More than 90 percent of four-year US colleges give students credits and/or advanced placement on the basis of AP Exam scores. AP courses can help students acquire the skills and habits needed to be successful in college. Students have the opportunity to improve writing skills, sharpen problem-solving abilities, and develop time management skills, discipline, and study habits. Research shows that students who take AP are much more likely than their peers to complete a college degree on time.
Greater course depth
Students have the opportunity to dig deeper into subjects that interest them, develop advanced research and communication skills, and learn to tap their creative, problem-solving, and analytical potential.
Preparation for college-level work
AP courses give students access to rigorous college-level work. AP students build confidence and learn the essential time management and study skills needed for college and career success.
Competitive advantage in college admissions
Eighty-five percent of selective colleges and universities report that a student’s AP experience favorably impacts admission decisions.
Take the next steps together
Encourage your child to talk to peers, counselors, and teachers to learn more about the benefits of AP courses and the specific process for enrolling in their school’s AP program.
College Board offers 36 AP courses in six categories:
2015-16 AP Bulletin Students Parents
2015-16 Boletin Para Estudiantes Ap Padres
AP Award Levels
AP Program Guide 2015-2016
Student Score Distributions 2015
AP Student YouTube Channel
Find a College's AP Credit Policy
Find Out About AP Scores
GADoE Information for Students and Parents About AP
Hear From College Students About Their AP Experiences
Preparing for Exams
Sign Up for a College Board Account
Visit the College Board Site for Students and Parents
No. Each high school offers a different slate of AP courses depending on the needs of the population at that school. Check with each individual school's guidance department to get a list of AP courses taught at that particular school.
Information about accessing 2016 scores is available now at apscore.org.
Total scores on the multiple-choice section are based on the number of questions answered correctly. Points are not deducted for incorrect answers and no points are awarded for unanswered questions.
Most likely not. Nearly 60 percent of all AP Exams are scored 3 or higher, indicating that the majority of AP students are succeeding at college-level course work. When making admission decisions, colleges consider many more factors than just exam scores, including the strength of your course work and your GPA in rigorous courses. Colleges want to see that you are taking the most rigorous course work available to you. When we surveyed admission officers, more than 75 percent indicated that a low score on an AP Exam would NOT harm an applicant’s admission prospects. By enrolling in AP courses you demonstrate that you are interested in challenging yourself and learning at a college level.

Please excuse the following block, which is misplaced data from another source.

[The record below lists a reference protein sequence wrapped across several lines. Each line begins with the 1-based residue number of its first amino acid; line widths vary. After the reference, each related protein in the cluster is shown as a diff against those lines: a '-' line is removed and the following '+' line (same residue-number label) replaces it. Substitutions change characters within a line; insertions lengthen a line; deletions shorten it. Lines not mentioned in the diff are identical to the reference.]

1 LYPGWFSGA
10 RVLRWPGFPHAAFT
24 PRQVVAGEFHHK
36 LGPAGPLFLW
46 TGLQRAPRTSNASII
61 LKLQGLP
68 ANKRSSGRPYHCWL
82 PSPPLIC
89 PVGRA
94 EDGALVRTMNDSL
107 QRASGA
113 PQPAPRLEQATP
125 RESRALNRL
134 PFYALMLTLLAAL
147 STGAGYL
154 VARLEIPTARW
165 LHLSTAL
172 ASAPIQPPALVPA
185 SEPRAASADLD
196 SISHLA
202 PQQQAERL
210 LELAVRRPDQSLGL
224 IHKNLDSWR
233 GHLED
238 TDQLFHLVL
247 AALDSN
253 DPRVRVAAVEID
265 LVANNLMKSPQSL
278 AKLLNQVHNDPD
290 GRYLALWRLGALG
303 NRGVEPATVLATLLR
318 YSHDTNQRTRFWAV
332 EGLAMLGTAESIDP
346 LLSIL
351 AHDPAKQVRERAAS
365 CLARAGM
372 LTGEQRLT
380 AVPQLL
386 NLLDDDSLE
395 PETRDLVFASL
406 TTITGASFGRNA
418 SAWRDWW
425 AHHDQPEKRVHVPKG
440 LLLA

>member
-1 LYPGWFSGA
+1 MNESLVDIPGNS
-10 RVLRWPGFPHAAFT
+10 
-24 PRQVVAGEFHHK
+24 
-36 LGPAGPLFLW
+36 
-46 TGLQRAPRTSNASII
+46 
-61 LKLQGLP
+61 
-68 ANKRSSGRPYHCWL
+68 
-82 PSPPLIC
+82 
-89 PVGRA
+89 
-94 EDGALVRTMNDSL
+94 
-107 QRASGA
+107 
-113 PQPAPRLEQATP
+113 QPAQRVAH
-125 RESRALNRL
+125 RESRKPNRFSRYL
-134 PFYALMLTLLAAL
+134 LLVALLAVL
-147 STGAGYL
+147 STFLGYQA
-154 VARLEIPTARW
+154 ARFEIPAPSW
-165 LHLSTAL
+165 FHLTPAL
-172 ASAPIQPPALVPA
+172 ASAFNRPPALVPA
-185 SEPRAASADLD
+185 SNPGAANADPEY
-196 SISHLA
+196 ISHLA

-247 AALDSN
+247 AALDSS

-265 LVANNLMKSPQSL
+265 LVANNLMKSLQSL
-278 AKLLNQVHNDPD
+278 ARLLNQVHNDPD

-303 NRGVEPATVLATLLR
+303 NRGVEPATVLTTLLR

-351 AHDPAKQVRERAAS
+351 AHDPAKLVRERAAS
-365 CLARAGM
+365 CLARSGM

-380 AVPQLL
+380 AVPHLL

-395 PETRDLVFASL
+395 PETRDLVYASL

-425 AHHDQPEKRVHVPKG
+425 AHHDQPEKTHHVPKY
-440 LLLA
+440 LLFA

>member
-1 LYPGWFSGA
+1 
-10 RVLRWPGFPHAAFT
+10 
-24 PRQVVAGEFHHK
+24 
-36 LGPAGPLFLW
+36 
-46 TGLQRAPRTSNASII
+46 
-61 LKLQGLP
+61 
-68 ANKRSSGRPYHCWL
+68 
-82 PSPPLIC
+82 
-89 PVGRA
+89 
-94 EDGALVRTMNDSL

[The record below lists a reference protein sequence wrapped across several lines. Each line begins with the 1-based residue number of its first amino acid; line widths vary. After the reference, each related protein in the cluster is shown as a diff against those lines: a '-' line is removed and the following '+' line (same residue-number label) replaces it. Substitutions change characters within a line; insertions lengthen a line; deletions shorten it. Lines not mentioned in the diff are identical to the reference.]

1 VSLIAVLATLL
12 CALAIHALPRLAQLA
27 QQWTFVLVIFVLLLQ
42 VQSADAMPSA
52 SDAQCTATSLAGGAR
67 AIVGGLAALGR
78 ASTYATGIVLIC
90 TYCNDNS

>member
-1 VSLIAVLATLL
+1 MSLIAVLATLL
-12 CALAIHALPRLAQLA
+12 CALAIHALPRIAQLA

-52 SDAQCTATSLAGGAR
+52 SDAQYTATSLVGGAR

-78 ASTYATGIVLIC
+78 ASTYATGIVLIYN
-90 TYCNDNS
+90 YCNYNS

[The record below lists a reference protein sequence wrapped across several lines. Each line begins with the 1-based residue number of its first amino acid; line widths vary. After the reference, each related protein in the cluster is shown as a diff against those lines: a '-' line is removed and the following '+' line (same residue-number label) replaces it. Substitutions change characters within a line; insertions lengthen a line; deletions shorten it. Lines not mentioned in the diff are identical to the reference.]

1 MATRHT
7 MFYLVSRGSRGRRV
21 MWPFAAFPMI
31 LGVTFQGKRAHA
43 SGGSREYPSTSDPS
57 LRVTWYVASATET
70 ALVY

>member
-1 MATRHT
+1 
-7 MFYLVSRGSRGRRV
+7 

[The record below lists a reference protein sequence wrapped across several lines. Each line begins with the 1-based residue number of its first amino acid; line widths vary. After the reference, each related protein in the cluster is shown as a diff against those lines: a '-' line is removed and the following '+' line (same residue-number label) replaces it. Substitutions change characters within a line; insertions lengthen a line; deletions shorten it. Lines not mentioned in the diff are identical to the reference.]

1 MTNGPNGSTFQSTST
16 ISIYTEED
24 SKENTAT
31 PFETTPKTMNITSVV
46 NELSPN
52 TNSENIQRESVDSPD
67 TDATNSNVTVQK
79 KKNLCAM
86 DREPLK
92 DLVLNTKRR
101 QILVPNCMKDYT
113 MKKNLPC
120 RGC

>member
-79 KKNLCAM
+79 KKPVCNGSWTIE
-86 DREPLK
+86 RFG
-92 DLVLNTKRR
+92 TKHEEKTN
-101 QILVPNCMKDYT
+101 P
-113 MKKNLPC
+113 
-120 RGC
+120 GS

The final score for each AP Exam is reported on a 5-point scale that offers a recommendation about how qualified you are to receive college credit and placement:
5 = extremely well qualified
4 = well qualified
3 = qualified
2 = possibly qualified
1 = no recommendation
The AP Program conducts studies in all AP subjects to compare the performance of AP students with that of college students in comparable college courses. These studies help set the “cut points” that determine how AP students’ composite scores are translated into an AP score of 1–5. AP Exam scores of 5 are equivalent to grades of A+ and A in the corresponding college course. AP Exam scores of 4 are equivalent to grades of A-, B+, and B in college. AP Exam scores of 3 are equivalent to grades of B-, C+, and C in college.
The College Board advocates access to any student who wishes to take an AP course who is dedicated and ready for the college-level work that the course requires. Check with your particular school to see if there are any steps you should take before registering for an AP course on their campus.
Yes. The College Board is committed to providing access to the AP Exams to homeschooled students and students whose schools do not offer AP it does not require students to take an AP course prior to taking an AP Exam.
You should study the kinds of skills and content outlined in the Course Description for your subject because they represent the basis for the AP Exam. The best way to do so is in a year-long AP course in which the students and teachers focus on college-level work. However, if you have taken strong courses and/or have studied in depth on your own, you may be able to perform quite well on the AP Exam. Get to know the exams by reviewing free practice questions. Complete released exams are available for a fee in the College Board Store.
Note: AP Seminar is an exception. Only students who are enrolled in AP Seminar at a school that is participating in the AP Capstone program can take the AP Seminar End-of-Course Exam.
Only you can request that your scores be sent to your college(s). To ensure that they receive legitimate scores, colleges and universities will only recognize the official AP score report sent by the College Board at your request. For example, if you simply write your AP scores on your college applications, including the Common Application, they will not count for credit and placement purposes. Colleges won’t recognize your student score report for credit either; you must request that the College Board send an official score report directly to the college. For complete details, including fees, visit Score Reporting Services.